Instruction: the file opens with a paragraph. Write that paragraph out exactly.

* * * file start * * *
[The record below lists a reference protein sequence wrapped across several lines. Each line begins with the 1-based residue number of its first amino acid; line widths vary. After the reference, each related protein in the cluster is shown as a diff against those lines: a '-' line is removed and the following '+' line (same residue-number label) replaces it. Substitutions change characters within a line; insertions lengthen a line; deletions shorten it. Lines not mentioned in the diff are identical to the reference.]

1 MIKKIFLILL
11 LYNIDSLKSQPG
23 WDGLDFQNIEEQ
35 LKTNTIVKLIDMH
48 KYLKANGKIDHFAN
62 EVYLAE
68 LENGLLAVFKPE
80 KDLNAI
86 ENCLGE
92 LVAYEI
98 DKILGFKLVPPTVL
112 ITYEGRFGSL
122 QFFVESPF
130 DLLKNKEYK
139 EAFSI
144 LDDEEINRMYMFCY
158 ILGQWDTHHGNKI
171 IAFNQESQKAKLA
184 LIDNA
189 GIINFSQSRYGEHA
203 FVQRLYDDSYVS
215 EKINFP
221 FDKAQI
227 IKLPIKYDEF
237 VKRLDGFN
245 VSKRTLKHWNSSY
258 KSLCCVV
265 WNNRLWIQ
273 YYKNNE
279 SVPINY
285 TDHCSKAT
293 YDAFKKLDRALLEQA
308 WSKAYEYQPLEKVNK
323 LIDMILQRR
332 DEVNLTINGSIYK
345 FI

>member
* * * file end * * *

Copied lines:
[The record below lists a reference protein sequence wrapped across several lines. Each line begins with the 1-based residue number of its first amino acid; line widths vary. After the reference, each related protein in the cluster is shown as a diff against those lines: a '-' line is removed and the following '+' line (same residue-number label) replaces it. Substitutions change characters within a line; insertions lengthen a line; deletions shorten it. Lines not mentioned in the diff are identical to the reference.]